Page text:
Today, we’ve invested over $50M in this database, which consists of over 11 million entries gathered over decades. We subscribe to a vast array of third-party databases, which we supplement with Corum proprietary research centers in the US, Europe and Asia that uncover over 15,000 new companies every year.
No one in the world has this database, and it means that each new client stands on the shoulders of every transaction we’ve been involved with, full of confidential buyer information. It's a clear advantage in getting to the right people with their partnering message.
Educational Leadership - Building Buyer Relationships
All the data we obtain for our internal database is scrubbed and updated through invitations to attend over 200 Tech M&A events annually, both our own and those we sponsor or otherwise support. Each year they are promoted to over 150,000 contacts in 29 industries our research group tracks, and to every corner of the globe. These in-person and online events teach the fundamentals of Tech M&A to potential sellers, but also, and more importantly, potential acquirers. The feedback and networking from these events (more than all competitors combined) builds critical relationships with strategic buyers, private equity, and venture capital.
These events include:
- The Merge Briefing, a 90-minute executive briefing providing a current software M&A update on trends, valuations and more, as well as a brief overview of the Tech M&A process.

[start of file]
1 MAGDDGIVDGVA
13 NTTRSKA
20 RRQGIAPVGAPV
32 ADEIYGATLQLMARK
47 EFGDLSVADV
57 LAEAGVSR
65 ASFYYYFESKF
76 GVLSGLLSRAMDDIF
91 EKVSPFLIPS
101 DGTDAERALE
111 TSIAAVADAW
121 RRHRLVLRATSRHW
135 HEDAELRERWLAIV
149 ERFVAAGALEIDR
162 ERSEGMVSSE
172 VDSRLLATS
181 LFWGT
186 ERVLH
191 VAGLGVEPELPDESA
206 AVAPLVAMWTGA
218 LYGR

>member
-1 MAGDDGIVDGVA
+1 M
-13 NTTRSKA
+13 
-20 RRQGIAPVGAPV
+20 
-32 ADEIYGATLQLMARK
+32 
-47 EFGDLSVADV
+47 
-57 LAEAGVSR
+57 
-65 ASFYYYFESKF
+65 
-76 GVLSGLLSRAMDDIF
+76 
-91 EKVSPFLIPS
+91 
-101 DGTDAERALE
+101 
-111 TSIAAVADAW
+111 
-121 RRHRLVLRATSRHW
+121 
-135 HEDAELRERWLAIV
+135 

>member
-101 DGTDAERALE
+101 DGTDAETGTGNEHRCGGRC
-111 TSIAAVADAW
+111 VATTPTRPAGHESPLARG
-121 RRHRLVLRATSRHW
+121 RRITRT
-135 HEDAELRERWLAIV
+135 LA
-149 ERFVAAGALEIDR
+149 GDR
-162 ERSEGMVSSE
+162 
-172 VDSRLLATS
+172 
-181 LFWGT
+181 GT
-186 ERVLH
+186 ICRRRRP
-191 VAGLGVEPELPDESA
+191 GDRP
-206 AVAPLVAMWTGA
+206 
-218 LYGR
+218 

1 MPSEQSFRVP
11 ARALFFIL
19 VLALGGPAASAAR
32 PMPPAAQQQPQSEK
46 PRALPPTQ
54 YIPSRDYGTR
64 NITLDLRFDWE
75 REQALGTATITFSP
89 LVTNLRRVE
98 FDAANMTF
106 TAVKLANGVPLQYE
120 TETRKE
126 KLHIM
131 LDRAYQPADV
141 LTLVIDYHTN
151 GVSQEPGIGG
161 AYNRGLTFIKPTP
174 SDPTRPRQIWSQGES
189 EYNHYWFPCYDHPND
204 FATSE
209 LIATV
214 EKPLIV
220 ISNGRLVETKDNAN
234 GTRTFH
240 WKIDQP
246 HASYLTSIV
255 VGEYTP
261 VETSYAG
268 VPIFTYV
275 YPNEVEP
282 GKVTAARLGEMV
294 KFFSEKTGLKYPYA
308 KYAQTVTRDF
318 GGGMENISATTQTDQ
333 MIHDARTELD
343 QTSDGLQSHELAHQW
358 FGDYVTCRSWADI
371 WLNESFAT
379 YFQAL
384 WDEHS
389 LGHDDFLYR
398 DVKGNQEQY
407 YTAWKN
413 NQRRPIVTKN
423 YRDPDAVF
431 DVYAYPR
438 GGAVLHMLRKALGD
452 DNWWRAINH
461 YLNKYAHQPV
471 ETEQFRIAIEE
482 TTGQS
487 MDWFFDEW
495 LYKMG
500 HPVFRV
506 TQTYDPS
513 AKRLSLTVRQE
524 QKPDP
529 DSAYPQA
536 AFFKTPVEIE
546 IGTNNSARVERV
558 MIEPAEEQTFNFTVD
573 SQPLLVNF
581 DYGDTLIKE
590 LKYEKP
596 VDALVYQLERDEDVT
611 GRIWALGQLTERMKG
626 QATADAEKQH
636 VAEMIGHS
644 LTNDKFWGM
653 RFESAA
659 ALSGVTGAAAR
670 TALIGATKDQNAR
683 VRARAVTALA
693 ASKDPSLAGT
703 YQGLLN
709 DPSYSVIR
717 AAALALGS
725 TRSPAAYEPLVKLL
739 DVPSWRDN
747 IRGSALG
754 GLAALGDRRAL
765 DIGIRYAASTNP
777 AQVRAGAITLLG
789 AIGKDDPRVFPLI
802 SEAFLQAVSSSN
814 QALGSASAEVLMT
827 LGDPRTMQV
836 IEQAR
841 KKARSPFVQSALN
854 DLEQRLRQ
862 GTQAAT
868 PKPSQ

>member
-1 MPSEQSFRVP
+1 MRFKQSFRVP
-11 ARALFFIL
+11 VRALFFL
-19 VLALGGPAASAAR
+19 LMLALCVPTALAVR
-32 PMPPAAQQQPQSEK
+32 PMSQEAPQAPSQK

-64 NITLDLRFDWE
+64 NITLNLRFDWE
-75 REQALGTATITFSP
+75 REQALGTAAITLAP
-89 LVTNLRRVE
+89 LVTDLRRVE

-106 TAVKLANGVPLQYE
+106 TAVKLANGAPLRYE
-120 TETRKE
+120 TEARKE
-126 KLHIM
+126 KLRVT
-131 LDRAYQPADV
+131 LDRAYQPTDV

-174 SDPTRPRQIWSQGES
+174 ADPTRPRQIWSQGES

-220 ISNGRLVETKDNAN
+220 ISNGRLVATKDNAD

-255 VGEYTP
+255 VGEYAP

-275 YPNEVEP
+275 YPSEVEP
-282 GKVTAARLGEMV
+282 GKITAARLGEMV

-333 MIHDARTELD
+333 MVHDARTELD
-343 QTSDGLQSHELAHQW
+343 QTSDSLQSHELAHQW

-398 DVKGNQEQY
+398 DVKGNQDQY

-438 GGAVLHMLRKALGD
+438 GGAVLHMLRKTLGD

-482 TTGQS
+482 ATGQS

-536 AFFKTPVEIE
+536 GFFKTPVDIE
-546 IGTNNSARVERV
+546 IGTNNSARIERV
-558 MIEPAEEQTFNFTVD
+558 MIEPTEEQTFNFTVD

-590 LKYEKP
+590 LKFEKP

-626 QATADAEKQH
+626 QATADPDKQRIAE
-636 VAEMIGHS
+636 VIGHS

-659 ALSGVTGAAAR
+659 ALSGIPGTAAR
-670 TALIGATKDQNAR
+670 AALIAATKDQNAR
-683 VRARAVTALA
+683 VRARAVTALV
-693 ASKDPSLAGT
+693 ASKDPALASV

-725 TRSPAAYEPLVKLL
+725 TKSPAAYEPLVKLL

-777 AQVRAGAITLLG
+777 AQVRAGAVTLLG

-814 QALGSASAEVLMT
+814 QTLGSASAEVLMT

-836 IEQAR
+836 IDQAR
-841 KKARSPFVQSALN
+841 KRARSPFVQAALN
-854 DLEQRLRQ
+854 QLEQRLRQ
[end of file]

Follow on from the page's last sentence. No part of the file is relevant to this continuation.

- The half-day workshop “Selling Up, Selling Out,” which outlines how to prepare, position, research, value, negotiate, and execute due diligence for maximum price and structure. This is the most attended Tech M&A event ever – participants have done over $1 trillion in transaction value.
- The half-hour Tech M&A Monthly webcast, featuring up-to-date content and statistics reflecting both the M&A market of the last month, and perspective on where it is going.
- Finally, Corum is a Platinum sponsor of World Financial Symposiums (WFS), an international organization dedicated to educating technology leaders with a focus on M&A and finance for software and related technology companies.
A Better Process
Finally A Better Process - Much Better
But we didn’t stop there. We built the best process, staffed by the most senior people in the industry—former CEOs themselves. Each engagement involves a team of five specialists: a researcher, writer, valuator, plus two dealmakers, one as lead, the other backup so that we can operate 24/7 for our clients. They follow the most successful process in the industry – The Eight Stages for an Optimal Outcome.
The results speak for themselves: more software and related technology companies sold than any other firm in history. If you want to learn how Corum can come beside your company as you consider an M&A process, whether in the short or long term, contact us for a confidential consultation with one of our dealmakers.
Software Investments is a worldwide advisor providing merger and acquisition services to smaller software and related technology companies and product divisions. A division of Corum Group, Ltd., Software Investments started in the late 90’s. We currently offer a quick to market bootcamp approach, different from Corum Group’s full service approach.
For additional information, please contact Gina Stanhope.